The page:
Emily Cabaniss, 26, is Seattle Opera’s first company librarian. “I think working for Seattle Opera ties into kind of my interest in keeping the gate open, preserving access. Because I think that it’s really an essential part of our local history,” she says.

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In a world in which millennials are blamed for “killing” just about everything — from the wine cork to light yogurt — Emily Cabaniss stands out. Cabaniss, who turned 26 in July, has dedicated herself to safeguarding two institutions that some her age might regard as outmoded: libraries and the opera.

As the first company librarian at the Seattle Opera, Cabaniss, who earned her master’s degree at the University of Washington’s Information School, catalogs and cares for mountains of media: books, DVDs, librettos, scores, Betamax tapes and more.

“I catalog. I answer reference questions. I get people what they need,” Cabaniss says. “I also do stuff like I preserve and digitize our videos, and I scan our photographs and embed metadata into them so we know who’s in the pictures.”

That description, however, only speaks to a small fraction of Cabaniss’ duties.

During a tour of the music library at the Seattle Opera’s South Lake Union offices, Cabaniss opens the case of one of the company’s four Wagner tubas to check whether it has been appropriately oiled. Care for these instruments, she says, also falls within her jurisdiction. With the tuba in her lap, she inspects its parts like a mechanic until something breaks off in her hand.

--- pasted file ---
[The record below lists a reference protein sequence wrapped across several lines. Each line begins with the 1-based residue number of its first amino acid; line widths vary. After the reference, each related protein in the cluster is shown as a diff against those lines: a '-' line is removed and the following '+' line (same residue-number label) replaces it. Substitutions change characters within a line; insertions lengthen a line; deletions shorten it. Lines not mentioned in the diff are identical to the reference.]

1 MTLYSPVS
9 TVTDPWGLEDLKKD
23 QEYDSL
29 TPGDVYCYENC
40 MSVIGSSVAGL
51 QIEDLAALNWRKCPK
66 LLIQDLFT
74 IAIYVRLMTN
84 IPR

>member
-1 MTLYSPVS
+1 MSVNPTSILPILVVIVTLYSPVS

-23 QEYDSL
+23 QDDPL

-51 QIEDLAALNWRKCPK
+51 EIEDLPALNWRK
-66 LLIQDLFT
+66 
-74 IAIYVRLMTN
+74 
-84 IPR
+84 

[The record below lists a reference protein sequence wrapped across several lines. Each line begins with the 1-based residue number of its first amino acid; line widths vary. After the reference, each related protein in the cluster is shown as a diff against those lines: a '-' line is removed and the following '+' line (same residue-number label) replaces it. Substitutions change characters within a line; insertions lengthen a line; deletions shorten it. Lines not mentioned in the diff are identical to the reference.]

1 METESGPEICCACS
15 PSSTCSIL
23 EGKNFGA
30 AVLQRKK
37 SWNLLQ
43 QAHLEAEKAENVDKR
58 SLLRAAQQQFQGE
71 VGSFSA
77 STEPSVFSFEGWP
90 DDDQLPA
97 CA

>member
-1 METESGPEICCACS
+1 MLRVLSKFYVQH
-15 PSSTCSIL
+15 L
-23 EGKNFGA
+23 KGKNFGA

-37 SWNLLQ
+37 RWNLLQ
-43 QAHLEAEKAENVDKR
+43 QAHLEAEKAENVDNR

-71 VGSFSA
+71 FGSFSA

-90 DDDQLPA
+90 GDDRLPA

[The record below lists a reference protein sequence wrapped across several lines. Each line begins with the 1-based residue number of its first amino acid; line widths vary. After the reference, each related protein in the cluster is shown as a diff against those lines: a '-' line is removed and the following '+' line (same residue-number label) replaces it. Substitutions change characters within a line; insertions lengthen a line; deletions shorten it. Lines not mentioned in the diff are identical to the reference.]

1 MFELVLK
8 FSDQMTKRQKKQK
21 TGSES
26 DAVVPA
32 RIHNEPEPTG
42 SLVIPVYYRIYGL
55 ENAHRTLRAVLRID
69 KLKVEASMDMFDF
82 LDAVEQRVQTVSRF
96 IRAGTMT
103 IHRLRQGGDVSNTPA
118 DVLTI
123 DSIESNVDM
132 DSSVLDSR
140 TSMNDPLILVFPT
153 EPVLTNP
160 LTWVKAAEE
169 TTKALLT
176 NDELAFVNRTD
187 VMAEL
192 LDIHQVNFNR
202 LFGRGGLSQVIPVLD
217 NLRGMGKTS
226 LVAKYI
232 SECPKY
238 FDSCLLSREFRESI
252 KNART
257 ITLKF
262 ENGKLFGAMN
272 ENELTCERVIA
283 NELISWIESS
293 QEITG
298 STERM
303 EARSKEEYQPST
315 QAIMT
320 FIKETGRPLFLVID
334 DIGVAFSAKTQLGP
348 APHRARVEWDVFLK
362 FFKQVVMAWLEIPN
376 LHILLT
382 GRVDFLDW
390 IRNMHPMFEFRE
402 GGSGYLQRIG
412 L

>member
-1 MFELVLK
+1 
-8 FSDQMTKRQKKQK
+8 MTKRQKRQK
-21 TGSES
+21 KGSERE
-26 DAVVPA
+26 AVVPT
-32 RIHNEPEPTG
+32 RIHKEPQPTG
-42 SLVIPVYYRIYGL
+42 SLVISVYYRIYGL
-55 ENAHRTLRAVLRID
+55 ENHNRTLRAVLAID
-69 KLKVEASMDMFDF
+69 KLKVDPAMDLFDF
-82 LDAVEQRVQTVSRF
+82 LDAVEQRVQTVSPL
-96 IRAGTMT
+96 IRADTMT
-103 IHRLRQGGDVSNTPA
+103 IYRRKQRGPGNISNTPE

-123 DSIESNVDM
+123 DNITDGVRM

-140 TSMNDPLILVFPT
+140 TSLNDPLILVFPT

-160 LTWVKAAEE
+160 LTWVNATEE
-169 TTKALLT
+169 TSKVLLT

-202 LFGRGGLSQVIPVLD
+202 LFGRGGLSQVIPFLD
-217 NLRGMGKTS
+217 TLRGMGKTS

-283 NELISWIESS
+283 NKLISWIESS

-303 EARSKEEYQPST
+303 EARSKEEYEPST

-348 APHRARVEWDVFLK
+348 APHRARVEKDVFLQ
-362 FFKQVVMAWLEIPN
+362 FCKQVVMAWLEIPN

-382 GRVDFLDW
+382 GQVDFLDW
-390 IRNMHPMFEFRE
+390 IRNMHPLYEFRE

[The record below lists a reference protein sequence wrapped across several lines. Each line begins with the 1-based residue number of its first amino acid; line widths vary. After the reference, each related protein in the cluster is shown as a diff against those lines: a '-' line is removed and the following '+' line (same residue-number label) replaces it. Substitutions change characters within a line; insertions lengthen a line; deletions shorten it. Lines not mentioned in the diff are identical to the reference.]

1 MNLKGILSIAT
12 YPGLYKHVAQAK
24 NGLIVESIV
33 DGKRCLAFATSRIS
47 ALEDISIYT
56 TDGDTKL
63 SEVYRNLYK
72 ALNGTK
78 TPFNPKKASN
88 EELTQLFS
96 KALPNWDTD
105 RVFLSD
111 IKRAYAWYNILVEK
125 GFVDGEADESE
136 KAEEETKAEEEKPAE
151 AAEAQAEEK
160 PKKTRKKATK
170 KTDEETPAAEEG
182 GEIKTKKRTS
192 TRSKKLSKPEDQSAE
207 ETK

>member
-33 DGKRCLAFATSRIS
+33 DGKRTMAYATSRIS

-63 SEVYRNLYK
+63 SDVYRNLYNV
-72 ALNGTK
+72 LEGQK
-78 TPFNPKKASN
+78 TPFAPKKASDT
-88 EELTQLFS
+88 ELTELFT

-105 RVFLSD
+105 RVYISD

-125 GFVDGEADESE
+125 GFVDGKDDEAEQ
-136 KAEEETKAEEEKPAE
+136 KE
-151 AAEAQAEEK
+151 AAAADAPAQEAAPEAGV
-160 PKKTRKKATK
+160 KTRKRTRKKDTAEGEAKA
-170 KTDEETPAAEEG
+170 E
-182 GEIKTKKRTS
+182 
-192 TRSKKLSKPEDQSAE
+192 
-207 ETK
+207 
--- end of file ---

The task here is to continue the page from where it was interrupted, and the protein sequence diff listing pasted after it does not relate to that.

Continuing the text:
“That’s OK; that’s supposed to come off,” she laughs.

The tubas are relics of a time before Cabaniss, a time when the library was an unofficial dumping ground for whatever someone once decided ought to be kept. Since arriving at the opera, Cabaniss has set to work remedying that disorder.

The opera’s library consists of a room the size of a large garage, a storage vault and a virtual database. Among the three, the Seattle Opera has approximately 12,000 scores, 1,100 VHS tapes and 7 terabytes of digital videos. All of it is neatly maintained by Cabaniss.

“The stuff has always been there,” Cabaniss says. “There’s just never been anyone there to take care of it.”

Even years after what might seem like tedious labor for anyone but Cabaniss (if she could have a sabbatical, she opines, “I’d like to make a reference book of music publishers. That would be a fun project for me.”), the library remains a work in progress.